Skewed

My left earlobe is torn. My big toes are disproportionately large. I have blotchy skin.

Those are some of my many imperfections.

I don’t usually like to discuss this topic in public forums. I avoid this subject for two reasons. I feel it is a growing cliche. I mean who can say they haven’t seen a [love-yourself, generalization-filled inspirational post here] posted on Facebook recently? They’re everywhere. I also don’t want to be known for my relationship with this topic. Some individuals take a certain experience and make it the core of who they are. I never want to be one of those individuals.

I’m talking about my eating disorder.

I’ve spent the last eight years of my life grappling with this issue and could probably write about my frustrations, experiences and questions for days. I encountered some interesting misconceptions about people who struggle with their weight today. This evening, I came into a discussion about a woman who was extremely thin and suffered from eating disorder as a teen. The young woman telling the story explained that this other woman is quite heavy now. When the young woman learned about the eating disorder, she said “it all makes sense now. I got why she looked like that now because she just didn’t want to bother with it anymore.”

This irked me.

The world seems to have two perceptions of someone who once suffered from an eating disorder. One of these stereotypes is an extremely fit, granola crunching, weight-lifting Pilates instructor who we can only imagine has channeled the disorder into something positive. The other is the one who just said “f*** it” and is now overweight–of course this person has a great personality and now feels happy and comfortable in their skin.  I often feel those of us who fit neither extreme get written off. It is as if I didn’t learn anything from my experience because I wasn’t defined or re-defined by it.  When truly, I just don’t want to lug my baggage around with me for everyone to see. I firmly believe making extreme life choices, good or bad, because you are trying to get over an eating disorder is baggage. Choosing to stop caring all together or setting your life goals based on the fact you no longer have this problem gives the disorder just as much power as it had in the beginning. It would be like choosing to marry someone simply because you just got dumped. Seems pretty rash doesn’t it? It disturbed me to think about how accepted and even encouraged those stereotypes are, when in reality it is sad. It makes me sad to think about a man or woman allowing something to dictate their entire existence.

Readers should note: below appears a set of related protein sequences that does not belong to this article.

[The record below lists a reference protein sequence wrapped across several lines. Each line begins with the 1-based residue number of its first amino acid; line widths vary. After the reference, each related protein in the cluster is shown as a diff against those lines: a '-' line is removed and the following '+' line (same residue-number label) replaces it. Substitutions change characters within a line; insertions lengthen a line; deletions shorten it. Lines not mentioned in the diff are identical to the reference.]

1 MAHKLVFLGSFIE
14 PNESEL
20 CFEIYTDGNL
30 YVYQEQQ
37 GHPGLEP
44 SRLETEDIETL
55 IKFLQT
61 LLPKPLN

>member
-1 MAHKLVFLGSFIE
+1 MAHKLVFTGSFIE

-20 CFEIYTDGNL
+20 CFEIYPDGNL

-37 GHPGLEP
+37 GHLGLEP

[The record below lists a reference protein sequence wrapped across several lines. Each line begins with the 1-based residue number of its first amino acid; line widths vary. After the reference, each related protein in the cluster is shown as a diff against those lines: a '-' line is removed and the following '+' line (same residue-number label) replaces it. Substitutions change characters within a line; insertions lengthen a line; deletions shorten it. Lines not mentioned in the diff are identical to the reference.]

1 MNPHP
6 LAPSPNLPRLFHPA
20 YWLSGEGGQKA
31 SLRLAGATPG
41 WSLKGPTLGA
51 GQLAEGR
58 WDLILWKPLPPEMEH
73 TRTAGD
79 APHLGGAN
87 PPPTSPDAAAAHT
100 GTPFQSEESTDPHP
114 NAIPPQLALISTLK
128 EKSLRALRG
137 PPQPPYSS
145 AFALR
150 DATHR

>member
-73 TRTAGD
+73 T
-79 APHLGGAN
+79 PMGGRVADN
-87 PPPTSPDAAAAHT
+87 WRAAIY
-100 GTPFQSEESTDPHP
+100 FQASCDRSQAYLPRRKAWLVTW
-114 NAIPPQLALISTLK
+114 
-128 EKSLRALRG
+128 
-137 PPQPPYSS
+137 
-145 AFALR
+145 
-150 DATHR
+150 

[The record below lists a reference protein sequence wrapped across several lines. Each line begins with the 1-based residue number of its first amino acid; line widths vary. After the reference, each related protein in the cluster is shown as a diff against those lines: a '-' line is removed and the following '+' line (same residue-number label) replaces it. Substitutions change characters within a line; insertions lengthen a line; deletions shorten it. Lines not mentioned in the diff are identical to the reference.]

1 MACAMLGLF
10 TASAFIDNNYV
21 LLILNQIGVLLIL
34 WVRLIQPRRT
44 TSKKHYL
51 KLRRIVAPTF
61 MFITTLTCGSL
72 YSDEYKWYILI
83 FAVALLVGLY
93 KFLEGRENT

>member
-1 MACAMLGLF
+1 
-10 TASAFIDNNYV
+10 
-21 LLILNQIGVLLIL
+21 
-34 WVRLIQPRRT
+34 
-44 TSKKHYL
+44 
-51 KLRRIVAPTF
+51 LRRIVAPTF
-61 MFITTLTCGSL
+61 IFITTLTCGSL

Wearing my size 00 dress, I was 5'9" and 107 lbs the day of my freshman homecoming.

Wearing my size 00 dress, I was 5’9″ and 107 lbs the day of my freshman homecoming.

It is possible, and quite common, to look like a normal person after having an eating disorder. It is possible to gain weight, lose weight, try to get in shape, look great in a pair of jeans, not look so good in last years dress. It is possible to be like everyone else and have a completely normal relationship with your body after having an eating disorder.

Hence the reason for my aforementioned flaws. I have no control over those things. They are part of who I am. The size of my thighs or circumference of my waist is not and how I good or bad I feel about them are not. Nor should they be.

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